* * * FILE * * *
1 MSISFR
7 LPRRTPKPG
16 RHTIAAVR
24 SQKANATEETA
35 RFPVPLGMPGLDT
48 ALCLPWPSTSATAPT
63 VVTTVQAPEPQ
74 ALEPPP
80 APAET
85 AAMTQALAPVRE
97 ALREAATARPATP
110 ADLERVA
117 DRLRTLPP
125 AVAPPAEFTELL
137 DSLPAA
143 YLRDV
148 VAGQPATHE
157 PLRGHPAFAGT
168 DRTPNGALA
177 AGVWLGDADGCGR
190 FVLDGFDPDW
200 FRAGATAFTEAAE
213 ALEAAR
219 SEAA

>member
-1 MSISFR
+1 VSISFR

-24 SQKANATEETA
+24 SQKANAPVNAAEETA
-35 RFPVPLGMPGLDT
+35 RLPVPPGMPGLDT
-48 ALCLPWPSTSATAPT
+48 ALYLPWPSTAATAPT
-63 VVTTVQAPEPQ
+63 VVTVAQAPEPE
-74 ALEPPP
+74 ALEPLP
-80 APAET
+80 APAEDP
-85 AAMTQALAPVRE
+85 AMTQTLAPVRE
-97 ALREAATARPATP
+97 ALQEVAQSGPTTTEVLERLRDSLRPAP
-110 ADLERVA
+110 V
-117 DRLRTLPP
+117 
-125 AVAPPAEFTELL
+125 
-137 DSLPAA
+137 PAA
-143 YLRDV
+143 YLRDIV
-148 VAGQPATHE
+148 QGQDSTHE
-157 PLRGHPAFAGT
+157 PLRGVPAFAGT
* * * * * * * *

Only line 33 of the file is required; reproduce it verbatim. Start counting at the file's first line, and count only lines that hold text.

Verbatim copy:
+48 ALYLPWPSTAATAPT